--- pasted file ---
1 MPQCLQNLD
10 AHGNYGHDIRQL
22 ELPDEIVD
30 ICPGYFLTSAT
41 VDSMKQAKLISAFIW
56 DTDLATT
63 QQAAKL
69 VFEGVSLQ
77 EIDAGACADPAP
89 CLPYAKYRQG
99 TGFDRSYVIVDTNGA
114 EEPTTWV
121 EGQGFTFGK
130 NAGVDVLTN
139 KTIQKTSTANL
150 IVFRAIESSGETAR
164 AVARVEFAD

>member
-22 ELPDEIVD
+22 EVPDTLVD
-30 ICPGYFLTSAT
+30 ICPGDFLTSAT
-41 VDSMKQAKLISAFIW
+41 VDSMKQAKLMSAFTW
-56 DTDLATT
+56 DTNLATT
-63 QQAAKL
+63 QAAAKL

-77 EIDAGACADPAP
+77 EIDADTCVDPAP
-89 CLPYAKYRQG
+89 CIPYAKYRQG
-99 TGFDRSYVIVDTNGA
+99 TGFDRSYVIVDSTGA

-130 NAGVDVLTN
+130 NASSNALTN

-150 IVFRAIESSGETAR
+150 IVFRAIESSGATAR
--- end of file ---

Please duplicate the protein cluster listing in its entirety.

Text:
1 MPQCLQNLD
10 AHGNYGHDIRQL
22 ELPDEIVD
30 ICPGYFLTSAT
41 VDSMKQAKLISAFIW
56 DTDLATT
63 QQAAKL
69 VFEGVSLQ
77 EIDAGACADPAP
89 CLPYAKYRQG
99 TGFDRSYVIVDTNGA
114 EEPTTWV
121 EGQGFTFGK
130 NAGVDVLTN
139 KTIQKTSTANL
150 IVFRAIESSGETAR
164 AVARVEFAD

>member
-22 ELPDEIVD
+22 EVPDTLVD
-30 ICPGYFLTSAT
+30 ICPGDFLTSAT
-41 VDSMKQAKLISAFIW
+41 VDSMKQAKLMSAFTW
-56 DTDLATT
+56 DTNLATT
-63 QQAAKL
+63 QAAAKL

-77 EIDAGACADPAP
+77 EIDADTCVDPAP
-89 CLPYAKYRQG
+89 CIPYAKYRQG
-99 TGFDRSYVIVDTNGA
+99 TGFDRSYVIVDSTGA

-130 NAGVDVLTN
+130 NASSNALTN

-150 IVFRAIESSGETAR
+150 IVFRAIESSGATAR